Why I Use No Agenda
4 min read
For plenty of things, I love not depending on tools.
Or rely as less as possible on external gimmicks.
Time being our most valuable asset, I like knowing exactly what I do with it.
Managing the precious asset that time is is something that I think should be done solely by ourselves and ourselves only. Regarding how crucial it is, I am convinced that it deserves a special care.
And this post is sort of my ode to time. To my time.
You'll learn how I treat it and how it reflects in my daily actions.
Owning my time
When I know I need to have an appointment, or that a meeting needs to take place, I never surrend to my agenda to look up for when I have time for this.
I just ... already know it.
I know my time, and I know it by heart.
I don't surrend to my agenda because, I don't have such a thing.
Adjusting my time to fill in some in-person interaction with someone at some point in the coming days?
Of course I know exactly when this can happen.
I know this because I own my time. Not an agenda nor a notebook.
It's clearly a form of freedom to me.
My freedom should always be with me.
I don't see myself locking (the gist of) it with ink on pages or such. I want myself and myself only to be aware of when I want and can share my time.
I can hear you.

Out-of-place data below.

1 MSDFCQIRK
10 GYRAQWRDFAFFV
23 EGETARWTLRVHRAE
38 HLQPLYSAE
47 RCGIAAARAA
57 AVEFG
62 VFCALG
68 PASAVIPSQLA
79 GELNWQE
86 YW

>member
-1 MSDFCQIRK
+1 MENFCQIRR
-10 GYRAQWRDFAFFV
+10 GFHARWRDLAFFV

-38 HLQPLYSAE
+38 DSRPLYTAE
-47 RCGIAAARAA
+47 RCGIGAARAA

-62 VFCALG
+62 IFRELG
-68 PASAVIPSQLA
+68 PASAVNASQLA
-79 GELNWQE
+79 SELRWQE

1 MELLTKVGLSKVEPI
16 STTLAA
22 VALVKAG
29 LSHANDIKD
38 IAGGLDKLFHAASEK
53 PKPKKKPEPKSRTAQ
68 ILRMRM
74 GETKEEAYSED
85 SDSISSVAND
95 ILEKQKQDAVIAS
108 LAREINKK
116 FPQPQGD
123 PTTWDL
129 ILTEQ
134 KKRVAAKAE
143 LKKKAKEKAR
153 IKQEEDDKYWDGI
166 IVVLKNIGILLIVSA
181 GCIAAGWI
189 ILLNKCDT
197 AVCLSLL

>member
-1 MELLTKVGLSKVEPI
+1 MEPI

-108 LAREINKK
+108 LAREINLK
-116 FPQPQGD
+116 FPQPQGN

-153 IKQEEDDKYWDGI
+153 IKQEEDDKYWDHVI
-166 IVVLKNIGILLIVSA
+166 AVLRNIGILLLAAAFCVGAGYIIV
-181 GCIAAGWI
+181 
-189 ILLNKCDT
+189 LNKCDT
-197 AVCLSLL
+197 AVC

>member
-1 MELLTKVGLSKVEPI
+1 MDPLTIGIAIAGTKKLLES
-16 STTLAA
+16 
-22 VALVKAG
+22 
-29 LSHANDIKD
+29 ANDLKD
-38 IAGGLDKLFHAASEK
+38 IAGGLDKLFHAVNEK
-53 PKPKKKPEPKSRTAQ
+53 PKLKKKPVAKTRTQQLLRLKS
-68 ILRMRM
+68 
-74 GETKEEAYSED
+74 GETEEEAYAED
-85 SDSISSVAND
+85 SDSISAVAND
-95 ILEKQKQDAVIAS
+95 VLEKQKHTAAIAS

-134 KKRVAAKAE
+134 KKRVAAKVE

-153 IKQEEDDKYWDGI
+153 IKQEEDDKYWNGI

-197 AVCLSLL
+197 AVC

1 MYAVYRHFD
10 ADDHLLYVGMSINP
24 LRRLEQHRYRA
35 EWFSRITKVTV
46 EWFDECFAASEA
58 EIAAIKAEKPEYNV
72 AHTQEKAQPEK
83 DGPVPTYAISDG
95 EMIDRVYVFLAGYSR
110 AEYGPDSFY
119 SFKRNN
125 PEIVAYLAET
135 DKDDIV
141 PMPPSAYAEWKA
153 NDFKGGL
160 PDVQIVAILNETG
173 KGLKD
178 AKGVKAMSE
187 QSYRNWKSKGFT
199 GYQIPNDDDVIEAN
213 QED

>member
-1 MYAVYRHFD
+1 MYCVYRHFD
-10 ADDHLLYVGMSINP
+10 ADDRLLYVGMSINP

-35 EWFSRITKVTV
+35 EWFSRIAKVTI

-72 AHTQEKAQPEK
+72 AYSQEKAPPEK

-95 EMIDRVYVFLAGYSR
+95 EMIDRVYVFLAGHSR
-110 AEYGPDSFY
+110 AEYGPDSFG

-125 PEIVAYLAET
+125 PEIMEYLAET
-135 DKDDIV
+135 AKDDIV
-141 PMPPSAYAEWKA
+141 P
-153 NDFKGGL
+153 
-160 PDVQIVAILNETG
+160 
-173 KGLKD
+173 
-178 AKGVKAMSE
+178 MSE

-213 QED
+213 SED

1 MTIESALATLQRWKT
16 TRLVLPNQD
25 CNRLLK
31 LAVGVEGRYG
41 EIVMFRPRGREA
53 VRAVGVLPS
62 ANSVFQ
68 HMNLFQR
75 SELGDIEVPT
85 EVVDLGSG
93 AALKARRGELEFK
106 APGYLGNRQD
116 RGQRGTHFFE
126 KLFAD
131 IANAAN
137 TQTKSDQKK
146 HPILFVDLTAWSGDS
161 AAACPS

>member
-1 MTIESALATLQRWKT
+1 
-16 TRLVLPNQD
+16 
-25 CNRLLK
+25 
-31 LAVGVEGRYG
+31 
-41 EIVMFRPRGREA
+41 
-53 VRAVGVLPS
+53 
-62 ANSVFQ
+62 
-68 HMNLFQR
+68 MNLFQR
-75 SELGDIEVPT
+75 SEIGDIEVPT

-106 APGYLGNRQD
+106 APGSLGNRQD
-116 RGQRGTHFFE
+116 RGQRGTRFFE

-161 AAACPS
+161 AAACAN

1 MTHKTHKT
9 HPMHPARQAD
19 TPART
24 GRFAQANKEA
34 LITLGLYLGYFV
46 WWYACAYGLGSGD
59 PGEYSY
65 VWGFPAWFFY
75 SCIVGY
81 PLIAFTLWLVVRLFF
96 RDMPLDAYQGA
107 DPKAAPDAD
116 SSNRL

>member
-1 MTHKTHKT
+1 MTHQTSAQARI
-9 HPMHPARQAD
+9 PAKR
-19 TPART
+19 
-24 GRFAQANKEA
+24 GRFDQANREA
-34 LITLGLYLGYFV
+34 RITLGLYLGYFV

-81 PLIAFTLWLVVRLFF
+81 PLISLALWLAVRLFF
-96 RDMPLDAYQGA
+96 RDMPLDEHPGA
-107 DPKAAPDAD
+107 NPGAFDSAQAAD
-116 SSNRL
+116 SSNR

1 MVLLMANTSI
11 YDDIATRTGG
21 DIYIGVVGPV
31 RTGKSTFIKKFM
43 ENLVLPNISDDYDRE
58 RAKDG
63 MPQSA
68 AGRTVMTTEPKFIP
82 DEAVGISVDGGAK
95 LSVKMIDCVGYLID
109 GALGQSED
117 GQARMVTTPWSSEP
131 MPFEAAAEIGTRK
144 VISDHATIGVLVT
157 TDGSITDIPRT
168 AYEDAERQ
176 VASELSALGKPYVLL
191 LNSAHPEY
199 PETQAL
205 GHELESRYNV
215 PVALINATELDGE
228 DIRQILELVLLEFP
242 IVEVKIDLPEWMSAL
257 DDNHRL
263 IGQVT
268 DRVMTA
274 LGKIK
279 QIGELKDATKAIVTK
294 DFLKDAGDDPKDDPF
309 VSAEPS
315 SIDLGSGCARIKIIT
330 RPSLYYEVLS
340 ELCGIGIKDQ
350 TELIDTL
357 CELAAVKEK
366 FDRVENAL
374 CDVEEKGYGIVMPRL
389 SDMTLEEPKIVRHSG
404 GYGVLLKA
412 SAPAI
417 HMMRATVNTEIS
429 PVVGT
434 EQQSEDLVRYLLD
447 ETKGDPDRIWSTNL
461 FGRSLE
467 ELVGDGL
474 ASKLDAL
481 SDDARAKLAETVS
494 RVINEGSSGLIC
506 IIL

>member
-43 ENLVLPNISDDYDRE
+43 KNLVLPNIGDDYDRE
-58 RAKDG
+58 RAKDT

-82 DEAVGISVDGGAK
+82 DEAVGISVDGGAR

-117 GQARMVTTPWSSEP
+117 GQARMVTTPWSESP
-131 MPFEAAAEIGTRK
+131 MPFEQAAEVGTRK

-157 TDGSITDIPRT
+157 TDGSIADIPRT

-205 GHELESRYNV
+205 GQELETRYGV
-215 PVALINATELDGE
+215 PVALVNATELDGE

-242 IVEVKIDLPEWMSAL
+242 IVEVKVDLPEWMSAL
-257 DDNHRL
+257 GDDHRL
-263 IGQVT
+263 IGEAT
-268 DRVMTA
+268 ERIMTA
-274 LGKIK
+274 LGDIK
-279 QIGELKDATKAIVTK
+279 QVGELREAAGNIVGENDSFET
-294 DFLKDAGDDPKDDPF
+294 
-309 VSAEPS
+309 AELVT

"How come you never forget any meeting?"
I have two solutions to this.
Valuing in-person interactions
No matter who I meet, I tell myself that it is of great importance.
I tell myself that meeting another human being is something that do deserve a lot of attention as it means that someone else on this earth decided to share his or her most valuable asset with me.
This is important!
No matter the topic or goal of the meeting, it's important!
It may sound strange but believing that in-person interactions are an exchange of the highest form of value two person have really makes me think that it indeed is that important.
Personal interactions are what building us as humans so I efforce myself to think that even though I may be used to this form of interactions, every single one that happened or will take place is of paramount importance.
Also, we never know what can emerge from it.
So we better be prepared and pay close attention. Every, single, time.
Not planning more than 2 weeks ahead
I spare my brain with excessive thinking and planning.
We know that our short-term memory is limited and that on average we are able to remember around 5 to 7 items before we start messing up with what we're trying to remember.
Ironically, this range happens to correspond to the number of days a week has. As if it was made to be "used" this way.
So I set myself a rule:
Put no more than 5 to 7 meetings or appointments in the coming weeks.
In the next 2 weeks exactly!
Don't ask me why, I simply tried this number and it worked well for me so I sticked to it. 😄
Training myself to hold this chunk of data in my mind instead of relying on an agenda makes me feel like I'm improving my memory over time.
Also, it's quicker for me to know "what's next".
The vast majority of people asks their external physical (be it digital or not) device to remember it.
In my case, I only need me and the span of a second to actually know where I should be heading to.
In a sense, it makes me feel as if I had more control over my life.
Knowing, by myself, where I should be heading to, and when.
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